It is also about politics. We don´t believe religion and politics must be segregated. Sometimes, it is better, but we prefer an approach that unites things. We think it is one of the easiest things to have a certain belief, but not to live it. We believe many Christians are not living up to what Jesus said. We believe that a life like Jesus wanted can be lived, also in todays world. We think that people who neglect this are not trusting their own inner power. Most of us are vegetarians (I am not, I continue to eat and to like meat... so I am far from being a brave Rasta).

We fight slavery in all of its forms. Many of Rastas forefathers were slaves. We believe that the worlds resources and wealth have to be shared. We believe that slavery caused extreme misery, that European countries were cutting any chance to develop an own economical system in Africa by Africans. We are happy that Jamaica is a beautiful country, but we are searching for our fathers land, in Africa, the continent where we came from.

We believe that NOW is the time to act, because we are living NOW: we believe there have to be paid high reparations, not only because it is just for the history our forefathers suffered, but because this incredible pain has to stop. Our heart is bleeding when we see so many MILLIONS and MILLIONS of children dying of hunger and thurst, of AIDS, of other diseases, of useless wars.

Rastafari is about love. About everyday love in everyday life. Yes, it is true that U 2 like Bob Marley. He wrote very concrete songs, and it is a miracle he was able to get famous and to spread the belief of the little nation of Jamaica all over the world.

At the Elevation concerts which I visited, I kept looking Bono right into his eyes. He has good, deep, impressive eyes. He is a believer, like us. Some attempts may fail, but he never gives up. Even though there is a lot of crap associated with the role of a rock star, he keeps on singing for Africa In The Name Of Love.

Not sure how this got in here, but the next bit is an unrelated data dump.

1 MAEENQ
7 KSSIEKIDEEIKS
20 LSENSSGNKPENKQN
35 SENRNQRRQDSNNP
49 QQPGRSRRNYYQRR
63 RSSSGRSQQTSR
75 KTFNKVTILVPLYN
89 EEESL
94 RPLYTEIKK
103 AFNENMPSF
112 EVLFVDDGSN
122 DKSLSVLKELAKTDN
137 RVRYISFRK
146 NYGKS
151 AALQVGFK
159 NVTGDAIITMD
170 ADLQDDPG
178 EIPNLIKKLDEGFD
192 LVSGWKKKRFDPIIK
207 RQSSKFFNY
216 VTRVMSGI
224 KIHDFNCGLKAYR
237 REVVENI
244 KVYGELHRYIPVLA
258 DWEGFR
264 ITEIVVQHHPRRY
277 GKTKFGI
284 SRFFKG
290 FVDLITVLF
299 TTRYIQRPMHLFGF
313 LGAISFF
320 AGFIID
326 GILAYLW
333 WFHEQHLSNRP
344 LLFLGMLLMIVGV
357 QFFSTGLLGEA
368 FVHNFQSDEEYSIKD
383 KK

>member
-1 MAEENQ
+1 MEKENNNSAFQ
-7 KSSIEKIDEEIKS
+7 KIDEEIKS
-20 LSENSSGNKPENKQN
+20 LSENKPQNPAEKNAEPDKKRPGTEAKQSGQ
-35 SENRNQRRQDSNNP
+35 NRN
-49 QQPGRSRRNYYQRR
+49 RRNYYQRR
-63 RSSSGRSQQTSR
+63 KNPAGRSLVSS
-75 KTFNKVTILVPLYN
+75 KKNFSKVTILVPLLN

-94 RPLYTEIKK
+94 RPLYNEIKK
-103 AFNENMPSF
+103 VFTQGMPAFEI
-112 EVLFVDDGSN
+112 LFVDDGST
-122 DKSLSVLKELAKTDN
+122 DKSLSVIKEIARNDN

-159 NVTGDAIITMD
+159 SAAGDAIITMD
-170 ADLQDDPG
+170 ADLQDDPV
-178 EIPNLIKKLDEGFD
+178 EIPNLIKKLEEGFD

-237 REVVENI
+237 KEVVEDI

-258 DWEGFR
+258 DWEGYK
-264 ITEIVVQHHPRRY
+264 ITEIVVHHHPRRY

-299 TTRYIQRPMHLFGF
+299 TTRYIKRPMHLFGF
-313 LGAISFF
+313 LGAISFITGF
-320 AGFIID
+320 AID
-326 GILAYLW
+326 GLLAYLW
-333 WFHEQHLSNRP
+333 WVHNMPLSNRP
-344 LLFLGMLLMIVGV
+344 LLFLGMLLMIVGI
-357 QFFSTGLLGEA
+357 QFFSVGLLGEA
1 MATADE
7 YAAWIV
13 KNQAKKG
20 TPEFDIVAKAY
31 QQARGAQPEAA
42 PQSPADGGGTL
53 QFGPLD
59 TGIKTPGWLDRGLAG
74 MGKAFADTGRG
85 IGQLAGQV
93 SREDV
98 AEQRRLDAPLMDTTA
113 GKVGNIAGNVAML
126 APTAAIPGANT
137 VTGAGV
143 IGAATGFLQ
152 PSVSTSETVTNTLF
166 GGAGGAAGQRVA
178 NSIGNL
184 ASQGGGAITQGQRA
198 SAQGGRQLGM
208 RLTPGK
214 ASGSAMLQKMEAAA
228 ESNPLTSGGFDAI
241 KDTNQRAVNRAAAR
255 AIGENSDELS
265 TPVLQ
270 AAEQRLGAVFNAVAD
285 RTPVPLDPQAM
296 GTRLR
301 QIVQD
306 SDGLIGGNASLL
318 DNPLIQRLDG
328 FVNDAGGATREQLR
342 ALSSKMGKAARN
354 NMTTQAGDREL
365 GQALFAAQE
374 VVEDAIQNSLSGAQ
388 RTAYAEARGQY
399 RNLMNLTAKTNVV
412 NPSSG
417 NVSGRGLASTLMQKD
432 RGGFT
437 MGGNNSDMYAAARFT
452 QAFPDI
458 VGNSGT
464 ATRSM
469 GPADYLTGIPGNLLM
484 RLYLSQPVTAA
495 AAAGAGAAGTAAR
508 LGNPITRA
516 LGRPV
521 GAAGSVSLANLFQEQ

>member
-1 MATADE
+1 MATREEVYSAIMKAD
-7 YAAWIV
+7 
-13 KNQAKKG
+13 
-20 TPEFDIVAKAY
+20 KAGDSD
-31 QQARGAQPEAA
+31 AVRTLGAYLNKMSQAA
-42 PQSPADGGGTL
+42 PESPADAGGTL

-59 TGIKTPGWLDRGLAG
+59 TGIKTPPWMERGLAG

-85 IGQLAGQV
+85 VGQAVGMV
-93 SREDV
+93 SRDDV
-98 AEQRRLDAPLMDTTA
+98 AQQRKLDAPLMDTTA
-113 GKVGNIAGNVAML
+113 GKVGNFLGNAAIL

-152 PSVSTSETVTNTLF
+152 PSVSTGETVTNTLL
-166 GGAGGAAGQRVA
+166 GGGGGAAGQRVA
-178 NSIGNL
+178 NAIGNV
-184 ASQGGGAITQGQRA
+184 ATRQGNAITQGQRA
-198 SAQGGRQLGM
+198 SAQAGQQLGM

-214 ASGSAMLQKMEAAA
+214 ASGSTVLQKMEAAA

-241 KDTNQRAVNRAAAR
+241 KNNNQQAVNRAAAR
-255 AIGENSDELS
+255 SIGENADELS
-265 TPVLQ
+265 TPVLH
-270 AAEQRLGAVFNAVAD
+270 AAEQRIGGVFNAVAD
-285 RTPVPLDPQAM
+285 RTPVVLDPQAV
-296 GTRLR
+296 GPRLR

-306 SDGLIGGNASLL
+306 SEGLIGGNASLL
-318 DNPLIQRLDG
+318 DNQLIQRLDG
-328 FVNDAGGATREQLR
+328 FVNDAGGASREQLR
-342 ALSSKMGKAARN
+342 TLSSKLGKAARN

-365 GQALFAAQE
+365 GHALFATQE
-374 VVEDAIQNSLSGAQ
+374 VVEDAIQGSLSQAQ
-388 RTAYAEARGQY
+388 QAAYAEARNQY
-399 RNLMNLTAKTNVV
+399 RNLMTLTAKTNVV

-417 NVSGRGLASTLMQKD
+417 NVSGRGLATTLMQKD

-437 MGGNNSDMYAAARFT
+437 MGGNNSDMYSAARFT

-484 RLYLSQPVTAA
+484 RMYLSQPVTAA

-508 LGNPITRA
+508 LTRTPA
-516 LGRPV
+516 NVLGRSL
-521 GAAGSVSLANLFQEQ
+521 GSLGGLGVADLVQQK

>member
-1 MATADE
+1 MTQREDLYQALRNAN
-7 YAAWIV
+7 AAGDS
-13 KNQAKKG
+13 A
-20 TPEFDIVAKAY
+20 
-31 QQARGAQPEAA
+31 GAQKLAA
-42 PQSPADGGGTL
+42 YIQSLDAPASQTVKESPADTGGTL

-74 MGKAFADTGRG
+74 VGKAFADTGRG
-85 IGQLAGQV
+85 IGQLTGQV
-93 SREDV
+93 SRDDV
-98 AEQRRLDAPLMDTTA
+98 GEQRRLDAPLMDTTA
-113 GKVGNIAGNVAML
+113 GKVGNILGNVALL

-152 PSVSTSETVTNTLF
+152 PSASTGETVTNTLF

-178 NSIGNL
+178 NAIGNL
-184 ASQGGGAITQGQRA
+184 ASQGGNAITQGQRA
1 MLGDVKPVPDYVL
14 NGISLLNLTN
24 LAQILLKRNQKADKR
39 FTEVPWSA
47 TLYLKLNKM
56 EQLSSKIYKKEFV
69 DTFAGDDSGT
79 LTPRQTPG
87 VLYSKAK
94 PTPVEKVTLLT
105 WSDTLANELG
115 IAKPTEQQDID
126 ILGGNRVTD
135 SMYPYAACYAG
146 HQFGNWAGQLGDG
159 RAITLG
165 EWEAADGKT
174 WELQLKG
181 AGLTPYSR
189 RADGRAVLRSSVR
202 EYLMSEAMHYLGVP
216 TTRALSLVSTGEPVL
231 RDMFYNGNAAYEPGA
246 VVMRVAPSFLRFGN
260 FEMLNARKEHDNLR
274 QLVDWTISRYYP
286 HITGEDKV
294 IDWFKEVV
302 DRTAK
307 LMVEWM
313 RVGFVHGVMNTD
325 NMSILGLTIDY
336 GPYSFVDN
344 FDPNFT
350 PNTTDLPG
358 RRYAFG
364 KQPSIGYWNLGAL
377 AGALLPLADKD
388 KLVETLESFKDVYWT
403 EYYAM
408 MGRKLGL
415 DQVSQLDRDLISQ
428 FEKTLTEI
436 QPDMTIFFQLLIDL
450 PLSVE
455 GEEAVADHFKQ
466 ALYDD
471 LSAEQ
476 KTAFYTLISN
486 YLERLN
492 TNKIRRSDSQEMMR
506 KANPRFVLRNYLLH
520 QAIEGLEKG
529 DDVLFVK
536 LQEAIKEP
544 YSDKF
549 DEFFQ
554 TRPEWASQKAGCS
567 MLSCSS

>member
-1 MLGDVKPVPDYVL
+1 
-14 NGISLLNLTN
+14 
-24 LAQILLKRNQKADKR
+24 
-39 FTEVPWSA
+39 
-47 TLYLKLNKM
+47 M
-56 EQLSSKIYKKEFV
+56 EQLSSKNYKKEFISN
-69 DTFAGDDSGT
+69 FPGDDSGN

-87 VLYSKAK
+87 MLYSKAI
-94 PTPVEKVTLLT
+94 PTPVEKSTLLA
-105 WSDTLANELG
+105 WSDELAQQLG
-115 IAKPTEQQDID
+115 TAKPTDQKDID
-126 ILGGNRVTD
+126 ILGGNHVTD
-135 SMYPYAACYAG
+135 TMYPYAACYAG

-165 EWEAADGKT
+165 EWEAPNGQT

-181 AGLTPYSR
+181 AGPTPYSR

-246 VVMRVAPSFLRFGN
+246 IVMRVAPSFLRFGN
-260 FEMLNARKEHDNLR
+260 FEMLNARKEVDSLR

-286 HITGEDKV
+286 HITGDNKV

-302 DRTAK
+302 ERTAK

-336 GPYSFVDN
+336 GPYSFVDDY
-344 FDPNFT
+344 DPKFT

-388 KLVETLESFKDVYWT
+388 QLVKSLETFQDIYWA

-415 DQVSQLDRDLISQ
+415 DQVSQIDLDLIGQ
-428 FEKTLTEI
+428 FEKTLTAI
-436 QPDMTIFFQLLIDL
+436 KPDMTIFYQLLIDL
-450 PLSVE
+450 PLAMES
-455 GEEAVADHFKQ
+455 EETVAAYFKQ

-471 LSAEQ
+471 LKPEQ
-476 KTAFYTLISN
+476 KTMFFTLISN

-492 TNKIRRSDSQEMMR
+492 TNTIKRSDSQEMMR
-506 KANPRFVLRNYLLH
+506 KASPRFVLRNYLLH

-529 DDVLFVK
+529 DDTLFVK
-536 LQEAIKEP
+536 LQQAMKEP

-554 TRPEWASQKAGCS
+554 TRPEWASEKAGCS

To conclude this little piece, here a part of Marley´s Redemption Song that many of you may already know.

Emancipate yourselves from mental slavery
None but ourselves can free our minds
Have no fear for atomic energy
Cause none of them can stop the time
How long shall they kill our prophets
While we stand aside and look
Some say its just a part of it
We´ve got to fulfil the book
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Old 09-06-2002, 02:40 PM   #7
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What great insight! I've always thought of Elevation as a spiritual song, even if there are other interpretations of it as sexual or about Bono's sentiments on stardom. And when Bono sings "Love, lift up out of these blues...", I would think that he is referring to God, as he usually does when he says LOVE.

I only found out about Rastafarianism through Sarah McLachlan's song "Building A Mystery" where she sings, "stretch your Rasta wear".
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Old 09-06-2002, 02:40 PM   #8
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Thanks for the dead cool post
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Old 09-07-2002, 11:25 PM   #9
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Quote:
Originally posted by dizzy
What great insight! I've always thought of Elevation as a spiritual song, even if there are other interpretations of it as sexual or about Bono's sentiments on stardom. And when Bono sings "Love, lift up out of these blues...", I would think that he is referring to God, as he usually does when he says LOVE.

I only found out about Rastafarianism through Sarah McLachlan's song "Building A Mystery" where she sings, "stretch your Rasta wear".
Just a little interjection about the "Love, lift me up out of these blues" line. It sounds a lot like another U2 line:

ELEVATION:
Love, lift me up out of these blues
Won't you tell me something true
I believe in you

"40"
I waited patiently for the Lord
He inclined and heard my cry
He brought me up out of the pit
Out of the miry clay